Wilfork's road to New England included a Houston pass


Wilfork's road to New England included a Houston pass

Saturday could very well be the last game of Vince Wilfork’s prolific career. He’ll play it for the Texans against the Patriots.

Of course, he’ll always be associated with the latter far more than with the former. But what if the Texans drafted him when they could (and should) have?

This isn’t an “every team failed by not drafting Tom Brady in the first round” thing; each draft has its diamonds in the rough. Vince Wilfork wasn’t a diamond in the rough, though. He was a top prospect in the 2004 draft, ranked 11th by ESPN’s Scouts, Inc. and 13th on Mel Kiper Jr.’s big board. The Texans needed help on the defensive line, played a 3-4 and had the 10th overall pick. 

They would end up going defensive tackle in the first round a year later (Travis Johnson), but their passing on Wilfork in 2004 created a slide that did wonders for the defending champion Patriots, who should also remain grateful to the Ravens for trading them what ended up being the 21st pick in that draft.

Holding a top-10 pick, as Houston did, means being able to go in a number of different directions and come away with what could be a stud. If the Texans wanted to soften the annual beating David Carr took, they could have taken Shawn Andrews or Vernon Carey. If they wanted to pull the plug on Carr altogether after two seasons, they could have opted for Ben Roethlisberger.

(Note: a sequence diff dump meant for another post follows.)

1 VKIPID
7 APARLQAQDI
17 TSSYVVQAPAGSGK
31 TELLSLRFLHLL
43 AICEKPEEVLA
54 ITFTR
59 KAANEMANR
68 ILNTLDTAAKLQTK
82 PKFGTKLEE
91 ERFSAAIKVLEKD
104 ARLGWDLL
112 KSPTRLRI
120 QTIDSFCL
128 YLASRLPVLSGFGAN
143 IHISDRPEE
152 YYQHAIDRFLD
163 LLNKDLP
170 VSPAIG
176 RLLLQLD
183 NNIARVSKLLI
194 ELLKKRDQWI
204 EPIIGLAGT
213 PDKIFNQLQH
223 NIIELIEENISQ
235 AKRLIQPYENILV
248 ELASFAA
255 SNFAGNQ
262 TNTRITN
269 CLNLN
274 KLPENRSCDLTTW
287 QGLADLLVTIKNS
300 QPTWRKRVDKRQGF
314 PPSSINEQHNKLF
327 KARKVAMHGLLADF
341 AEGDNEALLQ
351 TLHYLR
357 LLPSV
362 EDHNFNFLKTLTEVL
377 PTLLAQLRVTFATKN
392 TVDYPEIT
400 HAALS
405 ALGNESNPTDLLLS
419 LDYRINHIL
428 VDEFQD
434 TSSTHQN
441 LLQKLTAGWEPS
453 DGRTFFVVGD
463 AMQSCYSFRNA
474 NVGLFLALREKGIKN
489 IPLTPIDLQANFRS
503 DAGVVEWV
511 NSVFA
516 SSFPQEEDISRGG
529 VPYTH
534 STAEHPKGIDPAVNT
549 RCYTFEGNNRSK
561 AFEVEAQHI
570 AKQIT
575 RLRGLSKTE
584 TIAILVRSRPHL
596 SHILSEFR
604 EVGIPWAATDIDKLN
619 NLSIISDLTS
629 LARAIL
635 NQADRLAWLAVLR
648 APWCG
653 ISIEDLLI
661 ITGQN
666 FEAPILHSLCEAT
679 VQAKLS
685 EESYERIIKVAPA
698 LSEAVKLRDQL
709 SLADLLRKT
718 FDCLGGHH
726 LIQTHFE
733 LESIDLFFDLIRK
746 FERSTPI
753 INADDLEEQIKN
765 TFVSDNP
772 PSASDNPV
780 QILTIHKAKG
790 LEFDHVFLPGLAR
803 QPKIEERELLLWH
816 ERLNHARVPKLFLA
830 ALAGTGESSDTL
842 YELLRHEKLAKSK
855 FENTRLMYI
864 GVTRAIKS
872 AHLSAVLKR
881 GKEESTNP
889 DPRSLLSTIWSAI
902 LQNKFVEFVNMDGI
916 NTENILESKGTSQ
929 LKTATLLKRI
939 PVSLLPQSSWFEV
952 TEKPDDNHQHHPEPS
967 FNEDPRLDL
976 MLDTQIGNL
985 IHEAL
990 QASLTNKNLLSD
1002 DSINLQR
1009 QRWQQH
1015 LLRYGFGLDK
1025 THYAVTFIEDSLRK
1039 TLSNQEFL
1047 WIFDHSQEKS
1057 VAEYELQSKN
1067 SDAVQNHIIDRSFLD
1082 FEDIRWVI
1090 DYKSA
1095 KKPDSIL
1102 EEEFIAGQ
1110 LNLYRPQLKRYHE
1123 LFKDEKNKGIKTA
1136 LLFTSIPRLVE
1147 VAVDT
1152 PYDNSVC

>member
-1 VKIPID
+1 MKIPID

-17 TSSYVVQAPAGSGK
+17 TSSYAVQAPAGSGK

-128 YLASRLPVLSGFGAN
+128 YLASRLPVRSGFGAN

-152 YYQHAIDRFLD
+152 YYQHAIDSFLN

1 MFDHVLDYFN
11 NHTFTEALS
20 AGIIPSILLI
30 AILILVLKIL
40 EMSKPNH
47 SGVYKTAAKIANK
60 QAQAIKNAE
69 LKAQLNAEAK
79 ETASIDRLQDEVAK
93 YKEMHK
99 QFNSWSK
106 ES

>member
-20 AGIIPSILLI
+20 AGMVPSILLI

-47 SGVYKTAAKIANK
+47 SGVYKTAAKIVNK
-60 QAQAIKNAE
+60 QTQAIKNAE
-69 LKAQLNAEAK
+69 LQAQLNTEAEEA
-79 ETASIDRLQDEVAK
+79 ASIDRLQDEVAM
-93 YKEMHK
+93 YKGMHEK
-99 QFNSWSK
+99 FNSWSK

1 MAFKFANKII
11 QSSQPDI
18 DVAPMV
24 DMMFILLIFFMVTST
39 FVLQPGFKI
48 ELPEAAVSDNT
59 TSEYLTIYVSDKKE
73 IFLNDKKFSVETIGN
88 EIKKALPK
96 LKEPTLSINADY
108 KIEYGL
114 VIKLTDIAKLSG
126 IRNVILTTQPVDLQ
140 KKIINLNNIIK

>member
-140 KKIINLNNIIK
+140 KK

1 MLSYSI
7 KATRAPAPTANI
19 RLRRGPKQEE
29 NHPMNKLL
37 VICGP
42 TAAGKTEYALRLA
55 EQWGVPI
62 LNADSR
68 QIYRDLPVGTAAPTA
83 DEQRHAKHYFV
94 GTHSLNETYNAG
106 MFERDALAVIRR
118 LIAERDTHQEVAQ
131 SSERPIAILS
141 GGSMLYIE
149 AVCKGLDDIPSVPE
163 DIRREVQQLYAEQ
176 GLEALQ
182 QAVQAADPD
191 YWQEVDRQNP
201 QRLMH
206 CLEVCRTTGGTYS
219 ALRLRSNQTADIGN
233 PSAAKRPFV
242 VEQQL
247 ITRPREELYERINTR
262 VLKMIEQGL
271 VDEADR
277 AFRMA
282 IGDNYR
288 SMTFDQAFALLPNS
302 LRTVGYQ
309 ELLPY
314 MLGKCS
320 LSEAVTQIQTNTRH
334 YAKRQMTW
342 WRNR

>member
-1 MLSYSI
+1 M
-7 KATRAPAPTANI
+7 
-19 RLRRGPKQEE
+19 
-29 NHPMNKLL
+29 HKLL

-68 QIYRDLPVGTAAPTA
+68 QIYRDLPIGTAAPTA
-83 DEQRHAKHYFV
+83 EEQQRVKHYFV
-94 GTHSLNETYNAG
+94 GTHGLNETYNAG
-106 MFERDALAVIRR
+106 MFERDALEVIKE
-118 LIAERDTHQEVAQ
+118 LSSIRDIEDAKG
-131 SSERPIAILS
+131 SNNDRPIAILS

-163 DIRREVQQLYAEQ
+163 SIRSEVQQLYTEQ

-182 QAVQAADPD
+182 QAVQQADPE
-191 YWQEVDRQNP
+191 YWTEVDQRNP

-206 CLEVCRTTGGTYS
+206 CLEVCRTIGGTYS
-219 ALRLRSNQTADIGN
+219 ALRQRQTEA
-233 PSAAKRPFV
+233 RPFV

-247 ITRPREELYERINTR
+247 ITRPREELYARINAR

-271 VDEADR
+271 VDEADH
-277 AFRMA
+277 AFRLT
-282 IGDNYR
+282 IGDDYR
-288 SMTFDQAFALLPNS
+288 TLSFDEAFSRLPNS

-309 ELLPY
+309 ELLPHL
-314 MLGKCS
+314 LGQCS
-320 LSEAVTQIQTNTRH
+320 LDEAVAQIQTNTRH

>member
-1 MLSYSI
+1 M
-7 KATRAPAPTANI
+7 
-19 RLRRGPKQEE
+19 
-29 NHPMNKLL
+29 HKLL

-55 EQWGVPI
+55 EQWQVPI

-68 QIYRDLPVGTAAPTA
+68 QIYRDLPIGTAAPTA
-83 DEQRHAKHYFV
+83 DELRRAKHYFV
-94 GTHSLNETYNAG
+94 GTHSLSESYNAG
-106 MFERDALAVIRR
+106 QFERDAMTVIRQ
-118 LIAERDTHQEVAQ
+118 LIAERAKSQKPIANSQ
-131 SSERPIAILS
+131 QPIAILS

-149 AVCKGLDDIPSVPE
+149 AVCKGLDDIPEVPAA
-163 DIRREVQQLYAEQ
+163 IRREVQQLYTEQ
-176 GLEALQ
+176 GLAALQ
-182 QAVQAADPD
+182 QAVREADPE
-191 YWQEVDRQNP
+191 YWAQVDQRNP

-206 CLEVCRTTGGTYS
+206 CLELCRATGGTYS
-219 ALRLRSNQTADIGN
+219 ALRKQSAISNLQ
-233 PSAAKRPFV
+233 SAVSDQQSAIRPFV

That Texans team was dreadful against the pass (31st in passing yards allowed), so Charlie Casserly went cornerback and took Dunta Robinson out of South Carolina. 

Had the Texans gone D-tackle, they’d have had their choice of Wilfork and Oklahoma’s Tommie Harris. By taking neither, that choice was passed on to the D-tackle-needy Bears, who opted for Harris. That pick was nothing to sneeze at, as Harris was a three-time Pro Bowler for Chicago. 

Once the Bears took Harris, the possibility of Wilfork falling to a team -- the Patriots -- that had just lost Ted Washington in free agency was in play. Six teams needed to turn their attention elsewhere and it would be a reality. 

That draft was considered to be loaded at receiver, so it stood to reason that at least one of those teams would take one. The Buccaneers did, taking Michael Clayton 15th overall and making him one of what remains an NFL-record seven receivers chosen in the first round. 

With top-rated guard Shawn Andrew on the board, the Eagles traded up from No. 28 to 16 to grab him. The Broncos, who had previously traded Deltha O’Neal to Cincinnati to move from No. 24 to 17, went outside linebacker with D.J. Williams. 

Wilfork wasn’t the only guy starting to slide, and that helped the Pats’ chances of getting him. The Saints got good value with Will Smith at No. 18, at which point the Vikings and Dolphins flipped the No. 19 and 20 picks. The Dolphins took Carey, and given that the Vikings had selected Kevin Williams 19th overall a year earlier and also had Chris Hovan, they didn’t seem a landing spot for Wilfork. They weren’t, as Minnesota took highly regarded defensive end Kenechi Udeze. 

Had the Patriots not already shipped a second-round pick to Cincinnati for Corey Dillon that offseason, perhaps they might have had a decision to make with Steven Jackson having also slid. Taking Wilfork was a no-brainer, however, and his selection played a major factor in them getting to four Super Bowls and winning two. Wilfork was a five-time Pro Bowler and four-time All-Pro (first team once, second team three times). 

Robinson had a fine six seasons for the Texans before money ruined the relationship and he fled for Atlanta in free agency. The Texans obviously ended up getting Wilfork in the 2014 offseason, but it’s interesting to wonder what the trickle-down effect for both franchises would have been had they taken him in ’04.